Jeff co-founded the Weather Underground in 1995 while working on his Ph.D. He flew with the NOAA Hurricane Hunters from 1986-1990.
By: Dr. Jeff Masters , 3:25 AM GMT on September 23, 2005
There are no major changes to report tonight on Rita's situation. The pressure continues to hold steady in the 913 - 917 mb range, which is very low, considering she is going through a long eyewall replacement cycle. The hurricane force winds have expanded out to 80 miles, which is still quite a bit less than Katrina's 120 miles. I expect that the area of extreme storm surge from Rita will be less than Katrina's, since Rita is a smaller storm.
Rita's eyewall replacement cycle is almost complete, and we may see some slight strengthening Friday morning. By Friday evening, slight to moderate weakening may occur until landfall Saturday. This will occur as a result of 10 knots of shear on her south side from an upper-level high pressure system, and from passage over ocean waters with less heat content. By landfall time on Saturday afternoon, I still expect that Rita will be a Category 3 or 4 hurricane, but still carry to the coast a storm surge characteristic of a much stronger hurricane. A Category 4 or 5 level storm surge is likely along a 40 - 60 miles stretch of coast to the right of where the storm makes landfall on Saturday. Storm surge heights will peak at 15 - 20 feet in some bays, and bring the ocean inland up to 50 miles from the coast. Large sections of I-10 between Houston and Beaumont could be inundated, and the flood waters may reach the cities of Beaumont, Orange, and Lake Charles.
Figure 1. Expected inland penetration of a Category 5 level hurricane storm surge. Only areas along and to the right of Rita's landfall point may get a Category 5 storm surge. If Rita makes landfall east of Galveston, Houston and Galveston will not see the storm surge flooding shown here.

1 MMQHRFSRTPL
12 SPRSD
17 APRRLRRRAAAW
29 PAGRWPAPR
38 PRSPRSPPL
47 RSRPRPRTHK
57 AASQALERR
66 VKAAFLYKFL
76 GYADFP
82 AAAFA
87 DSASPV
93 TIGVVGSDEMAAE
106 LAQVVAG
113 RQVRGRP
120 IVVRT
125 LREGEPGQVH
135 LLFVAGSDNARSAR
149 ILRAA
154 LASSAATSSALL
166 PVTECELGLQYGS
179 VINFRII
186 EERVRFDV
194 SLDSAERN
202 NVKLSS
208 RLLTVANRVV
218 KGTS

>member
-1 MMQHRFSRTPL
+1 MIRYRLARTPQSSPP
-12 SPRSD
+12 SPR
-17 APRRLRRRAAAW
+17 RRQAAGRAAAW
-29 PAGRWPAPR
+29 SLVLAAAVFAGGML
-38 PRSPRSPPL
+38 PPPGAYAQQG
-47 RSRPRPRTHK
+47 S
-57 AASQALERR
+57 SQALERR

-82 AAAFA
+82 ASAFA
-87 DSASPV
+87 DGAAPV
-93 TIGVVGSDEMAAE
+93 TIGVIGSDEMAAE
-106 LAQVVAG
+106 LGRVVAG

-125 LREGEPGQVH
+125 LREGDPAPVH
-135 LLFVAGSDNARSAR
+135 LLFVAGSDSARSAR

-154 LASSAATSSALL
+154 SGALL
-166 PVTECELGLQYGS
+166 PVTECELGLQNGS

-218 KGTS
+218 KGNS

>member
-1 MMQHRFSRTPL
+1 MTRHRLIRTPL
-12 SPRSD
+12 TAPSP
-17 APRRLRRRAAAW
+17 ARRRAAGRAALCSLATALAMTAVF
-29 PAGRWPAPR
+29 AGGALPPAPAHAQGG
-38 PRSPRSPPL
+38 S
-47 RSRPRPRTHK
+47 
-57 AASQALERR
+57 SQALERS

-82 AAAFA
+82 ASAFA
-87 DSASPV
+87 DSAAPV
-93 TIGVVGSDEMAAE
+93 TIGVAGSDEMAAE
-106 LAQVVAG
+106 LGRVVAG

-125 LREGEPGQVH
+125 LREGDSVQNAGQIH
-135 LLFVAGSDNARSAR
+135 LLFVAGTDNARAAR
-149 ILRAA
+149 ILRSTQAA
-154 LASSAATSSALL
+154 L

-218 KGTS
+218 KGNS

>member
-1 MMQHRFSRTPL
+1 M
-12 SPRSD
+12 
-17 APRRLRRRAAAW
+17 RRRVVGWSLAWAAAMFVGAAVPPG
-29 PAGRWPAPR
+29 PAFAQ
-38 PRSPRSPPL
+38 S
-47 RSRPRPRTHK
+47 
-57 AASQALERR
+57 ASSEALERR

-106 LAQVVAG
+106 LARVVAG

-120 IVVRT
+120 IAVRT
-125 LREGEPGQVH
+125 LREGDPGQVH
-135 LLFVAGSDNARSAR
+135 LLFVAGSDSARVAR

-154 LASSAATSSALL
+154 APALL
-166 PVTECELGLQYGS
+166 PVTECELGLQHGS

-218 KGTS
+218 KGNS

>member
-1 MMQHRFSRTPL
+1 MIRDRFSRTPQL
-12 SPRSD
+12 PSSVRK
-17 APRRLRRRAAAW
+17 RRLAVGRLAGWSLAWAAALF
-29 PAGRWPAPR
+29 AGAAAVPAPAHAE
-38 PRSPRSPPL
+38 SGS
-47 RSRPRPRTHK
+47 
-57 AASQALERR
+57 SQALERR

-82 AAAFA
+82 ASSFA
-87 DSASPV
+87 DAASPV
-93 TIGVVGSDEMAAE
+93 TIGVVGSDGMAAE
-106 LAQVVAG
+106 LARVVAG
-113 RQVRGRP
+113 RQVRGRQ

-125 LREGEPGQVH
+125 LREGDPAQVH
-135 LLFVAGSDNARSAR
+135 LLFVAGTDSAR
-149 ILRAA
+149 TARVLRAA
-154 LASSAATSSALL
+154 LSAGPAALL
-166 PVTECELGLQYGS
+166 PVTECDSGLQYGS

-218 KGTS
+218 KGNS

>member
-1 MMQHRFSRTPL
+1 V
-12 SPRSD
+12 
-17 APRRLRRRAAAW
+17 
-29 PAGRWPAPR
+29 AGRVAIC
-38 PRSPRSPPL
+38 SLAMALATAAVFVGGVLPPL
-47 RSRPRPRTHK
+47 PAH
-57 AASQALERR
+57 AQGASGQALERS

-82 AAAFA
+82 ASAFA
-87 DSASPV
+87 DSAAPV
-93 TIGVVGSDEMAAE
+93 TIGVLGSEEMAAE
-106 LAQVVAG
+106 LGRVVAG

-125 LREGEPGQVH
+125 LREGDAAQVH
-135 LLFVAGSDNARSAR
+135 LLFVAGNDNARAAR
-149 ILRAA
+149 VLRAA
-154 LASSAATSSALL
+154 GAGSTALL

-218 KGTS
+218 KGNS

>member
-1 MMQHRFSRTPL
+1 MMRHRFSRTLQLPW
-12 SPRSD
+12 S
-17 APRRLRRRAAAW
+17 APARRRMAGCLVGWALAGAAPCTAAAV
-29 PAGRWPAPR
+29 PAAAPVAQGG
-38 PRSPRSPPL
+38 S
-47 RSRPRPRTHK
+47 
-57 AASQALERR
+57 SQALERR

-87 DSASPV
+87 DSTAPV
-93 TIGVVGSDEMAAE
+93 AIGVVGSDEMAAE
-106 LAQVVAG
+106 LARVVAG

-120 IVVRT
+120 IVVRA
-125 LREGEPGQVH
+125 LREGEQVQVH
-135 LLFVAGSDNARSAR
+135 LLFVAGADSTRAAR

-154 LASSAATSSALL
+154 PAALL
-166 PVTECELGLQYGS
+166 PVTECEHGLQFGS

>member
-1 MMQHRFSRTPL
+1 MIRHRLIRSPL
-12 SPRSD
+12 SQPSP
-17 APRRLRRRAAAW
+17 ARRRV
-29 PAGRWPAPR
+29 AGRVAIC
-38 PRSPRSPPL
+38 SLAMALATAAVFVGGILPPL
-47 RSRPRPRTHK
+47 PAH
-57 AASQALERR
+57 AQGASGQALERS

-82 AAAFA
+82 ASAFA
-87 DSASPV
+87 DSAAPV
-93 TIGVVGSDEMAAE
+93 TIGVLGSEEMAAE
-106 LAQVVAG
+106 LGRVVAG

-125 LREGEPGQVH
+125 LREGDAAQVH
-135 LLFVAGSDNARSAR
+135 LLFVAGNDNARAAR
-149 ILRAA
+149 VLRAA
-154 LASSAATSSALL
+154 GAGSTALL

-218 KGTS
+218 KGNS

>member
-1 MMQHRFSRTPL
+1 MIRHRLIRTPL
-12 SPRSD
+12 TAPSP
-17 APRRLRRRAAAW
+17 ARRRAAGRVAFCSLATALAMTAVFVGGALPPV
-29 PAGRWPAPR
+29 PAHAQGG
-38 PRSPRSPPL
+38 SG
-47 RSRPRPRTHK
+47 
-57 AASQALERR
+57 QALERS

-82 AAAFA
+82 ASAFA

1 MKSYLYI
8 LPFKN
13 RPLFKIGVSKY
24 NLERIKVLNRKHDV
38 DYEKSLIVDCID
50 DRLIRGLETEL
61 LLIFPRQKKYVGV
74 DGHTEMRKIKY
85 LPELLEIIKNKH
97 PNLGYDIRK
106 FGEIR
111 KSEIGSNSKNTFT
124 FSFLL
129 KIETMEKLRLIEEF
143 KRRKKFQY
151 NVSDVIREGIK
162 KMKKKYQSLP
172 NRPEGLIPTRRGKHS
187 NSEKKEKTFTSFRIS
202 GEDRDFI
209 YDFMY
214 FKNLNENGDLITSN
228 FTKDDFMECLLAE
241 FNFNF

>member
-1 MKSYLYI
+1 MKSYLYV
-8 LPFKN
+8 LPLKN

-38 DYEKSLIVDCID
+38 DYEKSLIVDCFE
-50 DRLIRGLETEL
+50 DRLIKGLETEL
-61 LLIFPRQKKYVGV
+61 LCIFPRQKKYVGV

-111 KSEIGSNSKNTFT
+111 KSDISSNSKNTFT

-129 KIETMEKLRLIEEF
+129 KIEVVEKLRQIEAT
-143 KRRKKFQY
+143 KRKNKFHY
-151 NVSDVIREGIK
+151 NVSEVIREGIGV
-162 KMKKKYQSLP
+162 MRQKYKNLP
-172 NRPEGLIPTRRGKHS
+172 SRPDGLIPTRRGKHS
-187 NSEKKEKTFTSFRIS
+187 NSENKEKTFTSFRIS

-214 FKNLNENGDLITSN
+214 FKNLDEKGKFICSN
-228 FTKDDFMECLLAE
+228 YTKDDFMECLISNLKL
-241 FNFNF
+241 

Current buoy measurements
NOAA buoy 42001 in Rita's western eyewall measured sustained winds of 90 mph, gusting to 112 mph, and 34 foot waves at 2:50 pm CDT. A time series plot of the wind and pressure from buoy 42001 is worth checking out. Winds are starting to fall now as Rita moves away. The buoy did not quite make it into the eye of the strongest part of the eyewall.
Where will Rita go?
The 18Z (2pm EDT) computer models are more tightly clustered than before, focusing on a point just west of the Texas/Louisiana border. It is still too early to tell what will happen after landfall, as the models all take Rita different ways. It is heartening to see that the GFS model is no longer taking Rita back out to sea and hitting Brownsville! Regardless, it appears that a major rainwater flooding disaster will ensue after Rita's landfall, with 10 - 30 inches of rain falling over a large area.
Elsewhere in the tropics
Tropical Storm Philippe is a minimal tropical storm heading out to sea, and is not a threat to any land areas. The ITCZ is growing more active tonight, and there may be an area of development to watch in the mid-Atlantic by tomorrow.
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